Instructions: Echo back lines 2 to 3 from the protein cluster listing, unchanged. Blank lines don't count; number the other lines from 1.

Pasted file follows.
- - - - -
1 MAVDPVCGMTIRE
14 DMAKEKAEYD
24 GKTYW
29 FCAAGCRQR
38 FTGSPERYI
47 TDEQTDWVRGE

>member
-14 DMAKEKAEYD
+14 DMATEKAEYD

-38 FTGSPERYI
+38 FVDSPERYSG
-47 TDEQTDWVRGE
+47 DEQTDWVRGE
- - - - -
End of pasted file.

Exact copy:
14 DMAKEKAEYD
24 GKTYW